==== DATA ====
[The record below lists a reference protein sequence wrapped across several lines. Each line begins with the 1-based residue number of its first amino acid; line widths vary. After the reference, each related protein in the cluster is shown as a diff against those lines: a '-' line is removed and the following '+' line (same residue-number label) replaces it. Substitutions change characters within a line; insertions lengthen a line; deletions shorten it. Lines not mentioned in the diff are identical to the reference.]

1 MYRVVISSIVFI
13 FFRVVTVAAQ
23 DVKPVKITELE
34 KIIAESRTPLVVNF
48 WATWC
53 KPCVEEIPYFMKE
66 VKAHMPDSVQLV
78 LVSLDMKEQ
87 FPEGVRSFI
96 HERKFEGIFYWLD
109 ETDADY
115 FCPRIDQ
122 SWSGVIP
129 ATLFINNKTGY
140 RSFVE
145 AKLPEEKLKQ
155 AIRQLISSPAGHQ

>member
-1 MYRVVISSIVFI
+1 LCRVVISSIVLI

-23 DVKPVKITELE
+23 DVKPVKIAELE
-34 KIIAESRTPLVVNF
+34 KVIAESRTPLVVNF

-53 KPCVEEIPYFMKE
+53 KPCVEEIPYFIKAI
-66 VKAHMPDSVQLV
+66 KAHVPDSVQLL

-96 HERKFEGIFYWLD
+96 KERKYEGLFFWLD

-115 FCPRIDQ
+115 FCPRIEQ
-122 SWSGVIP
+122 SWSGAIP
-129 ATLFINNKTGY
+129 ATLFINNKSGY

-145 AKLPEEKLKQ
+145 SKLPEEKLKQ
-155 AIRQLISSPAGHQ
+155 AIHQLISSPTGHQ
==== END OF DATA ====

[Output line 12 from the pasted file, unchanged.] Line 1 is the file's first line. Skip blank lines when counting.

109 ETDADY